Russia's benchmark Micex Index has risen 6.7% since September 12, the day the president unexpectedly named Viktor Zubkov, a 66-year-old financial regulator, prime minister. The move instantly made Zubkov a potential successor when Putin's term expires in March - while convincing many observers that the 54-year-old incumbent intends to keep a guiding role from behind the scenes.
The prospect pleases the financial community, which is still haunted by memories of the economic and political chaos during the immediate post-Soviet period under Boris Yeltsin.
"The most successful economic transitions have happened in countries with stability and strong leaders who have remained for 20 years, not two terms,'' said Chris Weafer, chief strategist at UralSib Financial Corp. in Moscow. Weafer cited the Communist Party's continued hold on power in China as an example.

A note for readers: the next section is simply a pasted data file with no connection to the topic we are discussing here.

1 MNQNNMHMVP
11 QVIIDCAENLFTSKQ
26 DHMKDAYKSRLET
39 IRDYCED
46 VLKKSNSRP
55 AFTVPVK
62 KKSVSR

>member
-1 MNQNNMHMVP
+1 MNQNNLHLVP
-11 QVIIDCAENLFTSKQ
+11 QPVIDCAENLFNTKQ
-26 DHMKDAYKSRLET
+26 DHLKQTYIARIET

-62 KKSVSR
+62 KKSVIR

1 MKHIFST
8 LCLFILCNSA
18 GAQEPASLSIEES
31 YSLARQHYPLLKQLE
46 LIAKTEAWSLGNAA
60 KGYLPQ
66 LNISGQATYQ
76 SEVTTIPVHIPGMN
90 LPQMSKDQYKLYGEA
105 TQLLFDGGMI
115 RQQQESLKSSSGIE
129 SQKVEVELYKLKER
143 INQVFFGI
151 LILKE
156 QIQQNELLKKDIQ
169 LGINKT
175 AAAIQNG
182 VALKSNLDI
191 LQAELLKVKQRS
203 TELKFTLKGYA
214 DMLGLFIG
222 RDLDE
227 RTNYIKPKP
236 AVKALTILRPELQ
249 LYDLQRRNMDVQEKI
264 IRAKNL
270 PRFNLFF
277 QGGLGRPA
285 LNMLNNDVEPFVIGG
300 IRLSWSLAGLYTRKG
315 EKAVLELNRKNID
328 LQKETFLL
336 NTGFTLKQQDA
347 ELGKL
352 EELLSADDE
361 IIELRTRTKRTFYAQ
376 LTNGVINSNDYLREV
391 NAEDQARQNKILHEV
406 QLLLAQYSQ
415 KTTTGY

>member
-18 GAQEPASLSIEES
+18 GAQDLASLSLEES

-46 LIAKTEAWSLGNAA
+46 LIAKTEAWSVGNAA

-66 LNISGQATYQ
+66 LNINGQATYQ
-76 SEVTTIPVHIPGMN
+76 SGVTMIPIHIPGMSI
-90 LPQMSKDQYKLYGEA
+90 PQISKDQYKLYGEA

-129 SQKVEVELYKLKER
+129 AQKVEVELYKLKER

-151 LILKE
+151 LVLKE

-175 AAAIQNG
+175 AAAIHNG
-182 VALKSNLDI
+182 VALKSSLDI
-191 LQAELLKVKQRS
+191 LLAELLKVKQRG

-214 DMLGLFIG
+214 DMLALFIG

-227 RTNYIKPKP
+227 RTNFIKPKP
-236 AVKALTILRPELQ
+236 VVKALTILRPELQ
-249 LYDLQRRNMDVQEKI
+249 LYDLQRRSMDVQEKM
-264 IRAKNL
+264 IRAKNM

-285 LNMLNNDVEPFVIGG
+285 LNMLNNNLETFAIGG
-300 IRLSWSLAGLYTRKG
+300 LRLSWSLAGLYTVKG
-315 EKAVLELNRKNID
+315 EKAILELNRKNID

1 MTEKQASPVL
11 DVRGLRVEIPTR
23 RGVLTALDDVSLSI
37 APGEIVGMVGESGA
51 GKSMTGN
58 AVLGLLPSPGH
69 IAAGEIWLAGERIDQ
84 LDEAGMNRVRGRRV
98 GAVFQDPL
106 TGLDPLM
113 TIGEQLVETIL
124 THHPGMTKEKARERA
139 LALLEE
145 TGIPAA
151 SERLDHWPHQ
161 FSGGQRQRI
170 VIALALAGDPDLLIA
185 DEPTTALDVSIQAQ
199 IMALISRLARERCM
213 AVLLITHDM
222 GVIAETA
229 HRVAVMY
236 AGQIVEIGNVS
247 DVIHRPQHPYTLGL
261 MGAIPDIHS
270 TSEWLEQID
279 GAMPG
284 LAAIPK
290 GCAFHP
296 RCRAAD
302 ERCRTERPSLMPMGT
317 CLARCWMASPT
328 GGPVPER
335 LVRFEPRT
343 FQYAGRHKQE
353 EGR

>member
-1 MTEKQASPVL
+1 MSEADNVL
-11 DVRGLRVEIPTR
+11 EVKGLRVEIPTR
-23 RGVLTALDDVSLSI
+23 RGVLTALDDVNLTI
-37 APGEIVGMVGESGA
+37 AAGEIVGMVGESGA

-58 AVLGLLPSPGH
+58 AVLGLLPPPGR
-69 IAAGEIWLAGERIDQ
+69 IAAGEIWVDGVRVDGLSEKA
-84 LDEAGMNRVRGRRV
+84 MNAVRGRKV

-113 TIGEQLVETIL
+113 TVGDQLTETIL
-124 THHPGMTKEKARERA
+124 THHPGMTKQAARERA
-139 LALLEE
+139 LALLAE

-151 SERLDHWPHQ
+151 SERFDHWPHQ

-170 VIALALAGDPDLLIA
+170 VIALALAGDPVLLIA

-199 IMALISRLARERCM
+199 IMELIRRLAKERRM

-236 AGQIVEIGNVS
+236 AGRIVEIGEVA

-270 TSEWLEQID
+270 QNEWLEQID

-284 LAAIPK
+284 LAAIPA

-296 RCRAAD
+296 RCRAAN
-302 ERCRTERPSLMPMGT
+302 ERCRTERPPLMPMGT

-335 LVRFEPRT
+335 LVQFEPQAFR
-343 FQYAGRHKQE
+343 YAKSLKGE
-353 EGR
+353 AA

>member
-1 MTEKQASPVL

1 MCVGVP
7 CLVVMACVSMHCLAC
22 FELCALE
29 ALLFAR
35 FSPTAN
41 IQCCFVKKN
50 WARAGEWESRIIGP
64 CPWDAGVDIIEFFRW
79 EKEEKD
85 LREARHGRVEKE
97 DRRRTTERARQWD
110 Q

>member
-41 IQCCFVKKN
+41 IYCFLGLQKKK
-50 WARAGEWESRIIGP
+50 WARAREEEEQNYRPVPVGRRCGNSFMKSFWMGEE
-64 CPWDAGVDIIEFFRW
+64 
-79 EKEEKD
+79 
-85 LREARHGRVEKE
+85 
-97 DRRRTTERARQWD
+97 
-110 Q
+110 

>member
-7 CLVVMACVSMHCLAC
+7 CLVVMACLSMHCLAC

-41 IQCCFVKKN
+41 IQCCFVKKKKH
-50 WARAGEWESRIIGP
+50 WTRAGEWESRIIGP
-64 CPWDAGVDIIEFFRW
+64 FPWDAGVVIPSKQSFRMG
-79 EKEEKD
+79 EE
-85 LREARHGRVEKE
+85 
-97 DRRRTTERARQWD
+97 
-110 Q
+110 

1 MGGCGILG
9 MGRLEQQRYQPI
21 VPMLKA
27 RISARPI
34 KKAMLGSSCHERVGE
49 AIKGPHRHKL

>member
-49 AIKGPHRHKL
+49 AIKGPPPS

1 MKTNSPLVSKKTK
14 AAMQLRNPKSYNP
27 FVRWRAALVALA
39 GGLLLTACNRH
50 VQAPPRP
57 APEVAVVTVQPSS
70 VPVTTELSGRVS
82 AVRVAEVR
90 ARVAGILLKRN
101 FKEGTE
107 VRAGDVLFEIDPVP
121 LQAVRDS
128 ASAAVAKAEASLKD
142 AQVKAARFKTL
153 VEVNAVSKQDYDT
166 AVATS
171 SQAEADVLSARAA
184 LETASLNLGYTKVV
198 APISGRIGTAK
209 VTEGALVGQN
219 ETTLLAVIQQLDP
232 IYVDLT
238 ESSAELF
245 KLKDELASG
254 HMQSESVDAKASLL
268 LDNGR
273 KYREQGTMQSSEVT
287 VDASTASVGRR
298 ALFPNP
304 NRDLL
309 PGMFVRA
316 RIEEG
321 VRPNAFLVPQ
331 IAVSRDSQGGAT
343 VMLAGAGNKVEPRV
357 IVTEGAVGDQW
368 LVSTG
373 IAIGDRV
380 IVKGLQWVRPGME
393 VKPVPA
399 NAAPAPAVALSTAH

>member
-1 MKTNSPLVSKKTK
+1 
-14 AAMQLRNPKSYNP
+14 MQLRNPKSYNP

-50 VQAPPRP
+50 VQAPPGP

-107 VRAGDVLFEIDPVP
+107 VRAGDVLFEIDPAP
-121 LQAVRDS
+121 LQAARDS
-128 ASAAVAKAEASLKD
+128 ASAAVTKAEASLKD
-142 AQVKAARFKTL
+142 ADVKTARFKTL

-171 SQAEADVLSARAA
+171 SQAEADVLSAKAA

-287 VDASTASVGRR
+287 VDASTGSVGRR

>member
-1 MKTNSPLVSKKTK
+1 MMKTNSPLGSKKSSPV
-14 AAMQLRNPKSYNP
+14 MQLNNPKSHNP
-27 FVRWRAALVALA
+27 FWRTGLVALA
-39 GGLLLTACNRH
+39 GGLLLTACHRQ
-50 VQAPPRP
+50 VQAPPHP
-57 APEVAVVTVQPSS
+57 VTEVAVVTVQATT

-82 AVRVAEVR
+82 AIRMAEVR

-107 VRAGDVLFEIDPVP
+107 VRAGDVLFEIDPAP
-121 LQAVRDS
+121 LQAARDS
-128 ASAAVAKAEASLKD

Putin, who is overseeing an economic boom now in its ninth year, scores popularity ratings above 80% in public- opinion polls. While the constitution bars him from running for a third consecutive four-year term, he has hinted he might seek re-election in 2012.
He might also try to return earlier by getting the new president to resign, triggering snap elections, according to Yury Korgunyuk, an analyst from the Moscow-based INDEM research organization.
Investors have seen the value of publicly traded Russian stocks increase by $1 trillion since Putin came to power, and want him to stay around, said Roland Nash, head of research at Renaissance Capital in Moscow. "Putin is seen as a guarantor of the status quo,'' Nash said in an interview.
The scenario of a strong Putin behind a weak president gained more currency on Sept. 14, two days after the Zubkov appointment, when the president told a group of Western experts on Russia that he would retain "influence'' after 2008. That, he said, is "a factor that the new president will have to deal with.'' Analysts say Putin might take over as leader of the ruling United Russia party or head a security council with broad powers.